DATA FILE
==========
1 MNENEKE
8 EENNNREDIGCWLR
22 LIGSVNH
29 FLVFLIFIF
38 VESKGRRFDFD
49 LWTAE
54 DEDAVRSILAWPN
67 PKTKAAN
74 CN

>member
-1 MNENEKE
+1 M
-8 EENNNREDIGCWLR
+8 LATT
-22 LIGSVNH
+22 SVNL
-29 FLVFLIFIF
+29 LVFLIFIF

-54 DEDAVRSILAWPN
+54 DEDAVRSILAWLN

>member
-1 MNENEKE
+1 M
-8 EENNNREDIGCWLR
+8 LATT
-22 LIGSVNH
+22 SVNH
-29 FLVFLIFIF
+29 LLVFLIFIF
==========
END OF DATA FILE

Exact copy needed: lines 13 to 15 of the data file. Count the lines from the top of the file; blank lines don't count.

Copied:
-8 EENNNREDIGCWLR
+8 LATT
-22 LIGSVNH